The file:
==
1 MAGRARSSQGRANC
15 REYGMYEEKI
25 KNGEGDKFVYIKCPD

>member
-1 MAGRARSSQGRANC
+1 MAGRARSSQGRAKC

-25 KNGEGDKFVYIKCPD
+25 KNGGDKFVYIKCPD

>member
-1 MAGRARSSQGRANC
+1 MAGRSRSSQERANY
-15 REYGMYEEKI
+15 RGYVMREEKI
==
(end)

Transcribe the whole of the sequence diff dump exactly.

1 MAGRARSSQGRANC
15 REYGMYEEKI
25 KNGEGDKFVYIKCPD

>member
-1 MAGRARSSQGRANC
+1 MAGRARSSQGRAKC

-25 KNGEGDKFVYIKCPD
+25 KNGGDKFVYIKCPD

>member
-1 MAGRARSSQGRANC
+1 MAGRSRSSQERANY
-15 REYGMYEEKI
+15 RGYVMREEKI